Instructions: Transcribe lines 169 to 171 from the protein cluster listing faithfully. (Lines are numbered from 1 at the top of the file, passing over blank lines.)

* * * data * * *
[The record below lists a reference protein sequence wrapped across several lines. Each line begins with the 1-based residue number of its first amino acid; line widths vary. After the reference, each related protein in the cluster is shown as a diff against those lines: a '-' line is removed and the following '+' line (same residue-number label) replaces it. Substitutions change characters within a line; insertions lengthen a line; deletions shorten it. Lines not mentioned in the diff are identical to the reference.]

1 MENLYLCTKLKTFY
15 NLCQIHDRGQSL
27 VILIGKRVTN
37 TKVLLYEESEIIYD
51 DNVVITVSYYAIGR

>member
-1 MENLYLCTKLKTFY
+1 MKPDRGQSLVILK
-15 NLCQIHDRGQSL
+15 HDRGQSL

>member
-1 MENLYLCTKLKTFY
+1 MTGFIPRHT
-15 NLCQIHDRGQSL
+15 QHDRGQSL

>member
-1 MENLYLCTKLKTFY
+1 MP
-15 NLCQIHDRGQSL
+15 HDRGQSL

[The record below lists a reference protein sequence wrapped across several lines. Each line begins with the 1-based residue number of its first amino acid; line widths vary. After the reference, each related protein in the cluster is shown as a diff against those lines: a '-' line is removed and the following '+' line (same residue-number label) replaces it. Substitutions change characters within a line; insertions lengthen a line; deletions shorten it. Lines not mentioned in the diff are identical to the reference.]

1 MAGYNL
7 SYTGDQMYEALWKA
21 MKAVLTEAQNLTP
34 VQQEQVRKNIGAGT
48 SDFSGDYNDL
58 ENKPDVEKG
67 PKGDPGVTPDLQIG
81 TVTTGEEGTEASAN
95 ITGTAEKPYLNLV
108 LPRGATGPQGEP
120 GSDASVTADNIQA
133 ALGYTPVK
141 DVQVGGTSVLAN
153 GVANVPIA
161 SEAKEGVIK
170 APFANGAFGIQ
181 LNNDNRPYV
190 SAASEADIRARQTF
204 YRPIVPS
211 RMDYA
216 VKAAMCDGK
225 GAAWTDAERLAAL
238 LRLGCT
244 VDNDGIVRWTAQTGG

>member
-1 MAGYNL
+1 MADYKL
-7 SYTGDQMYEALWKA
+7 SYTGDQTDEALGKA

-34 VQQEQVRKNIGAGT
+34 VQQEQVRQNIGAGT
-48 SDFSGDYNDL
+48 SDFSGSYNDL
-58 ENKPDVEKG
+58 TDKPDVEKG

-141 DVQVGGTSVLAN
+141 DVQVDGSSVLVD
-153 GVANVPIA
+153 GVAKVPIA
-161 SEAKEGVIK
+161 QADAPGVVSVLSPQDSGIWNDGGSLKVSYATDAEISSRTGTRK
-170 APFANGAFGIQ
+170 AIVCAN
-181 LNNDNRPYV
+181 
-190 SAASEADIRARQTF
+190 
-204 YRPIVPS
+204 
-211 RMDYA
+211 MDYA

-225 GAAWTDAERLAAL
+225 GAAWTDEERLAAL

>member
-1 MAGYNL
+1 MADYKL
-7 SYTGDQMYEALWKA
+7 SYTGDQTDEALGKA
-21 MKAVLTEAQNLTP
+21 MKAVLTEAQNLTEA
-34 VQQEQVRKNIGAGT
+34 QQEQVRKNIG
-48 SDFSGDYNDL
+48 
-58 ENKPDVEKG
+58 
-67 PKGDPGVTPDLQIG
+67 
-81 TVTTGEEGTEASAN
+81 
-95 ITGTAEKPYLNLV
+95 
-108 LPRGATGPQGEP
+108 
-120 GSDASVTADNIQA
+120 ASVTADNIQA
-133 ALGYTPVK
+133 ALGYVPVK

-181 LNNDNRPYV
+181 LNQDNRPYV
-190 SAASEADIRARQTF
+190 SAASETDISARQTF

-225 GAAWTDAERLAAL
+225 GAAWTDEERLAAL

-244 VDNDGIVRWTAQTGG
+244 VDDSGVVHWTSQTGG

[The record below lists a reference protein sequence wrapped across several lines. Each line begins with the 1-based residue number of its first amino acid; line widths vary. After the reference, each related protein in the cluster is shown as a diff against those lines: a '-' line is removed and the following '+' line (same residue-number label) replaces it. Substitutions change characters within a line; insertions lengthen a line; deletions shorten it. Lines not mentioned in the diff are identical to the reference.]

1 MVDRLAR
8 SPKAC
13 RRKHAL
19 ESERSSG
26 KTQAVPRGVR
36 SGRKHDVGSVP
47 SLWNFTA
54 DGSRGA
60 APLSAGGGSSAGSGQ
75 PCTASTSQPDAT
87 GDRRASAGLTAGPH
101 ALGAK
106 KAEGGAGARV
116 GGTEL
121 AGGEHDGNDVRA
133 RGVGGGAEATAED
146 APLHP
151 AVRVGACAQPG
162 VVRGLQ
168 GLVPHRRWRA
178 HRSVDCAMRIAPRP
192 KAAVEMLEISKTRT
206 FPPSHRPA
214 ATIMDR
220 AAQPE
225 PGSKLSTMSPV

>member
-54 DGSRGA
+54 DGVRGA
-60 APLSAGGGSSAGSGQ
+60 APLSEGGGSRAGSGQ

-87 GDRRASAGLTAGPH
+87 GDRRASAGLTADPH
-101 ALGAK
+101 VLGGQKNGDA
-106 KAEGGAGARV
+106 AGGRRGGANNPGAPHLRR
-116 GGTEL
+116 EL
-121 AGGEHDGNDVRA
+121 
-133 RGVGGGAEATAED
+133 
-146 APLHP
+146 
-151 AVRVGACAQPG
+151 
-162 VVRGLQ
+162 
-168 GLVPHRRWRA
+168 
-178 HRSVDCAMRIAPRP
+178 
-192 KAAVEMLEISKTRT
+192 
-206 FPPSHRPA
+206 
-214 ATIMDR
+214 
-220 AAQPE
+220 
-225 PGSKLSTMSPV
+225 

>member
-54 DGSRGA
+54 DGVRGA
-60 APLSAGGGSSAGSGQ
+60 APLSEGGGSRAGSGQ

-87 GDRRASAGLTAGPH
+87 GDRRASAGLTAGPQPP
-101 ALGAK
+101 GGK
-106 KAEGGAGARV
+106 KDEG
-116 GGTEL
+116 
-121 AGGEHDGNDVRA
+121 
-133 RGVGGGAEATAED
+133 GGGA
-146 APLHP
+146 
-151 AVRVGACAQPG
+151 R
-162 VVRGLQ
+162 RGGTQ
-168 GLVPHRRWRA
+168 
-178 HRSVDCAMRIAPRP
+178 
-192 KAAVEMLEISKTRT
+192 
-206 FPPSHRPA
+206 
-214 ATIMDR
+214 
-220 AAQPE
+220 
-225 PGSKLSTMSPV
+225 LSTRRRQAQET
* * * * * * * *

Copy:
-220 AAQPE
+220 
-225 PGSKLSTMSPV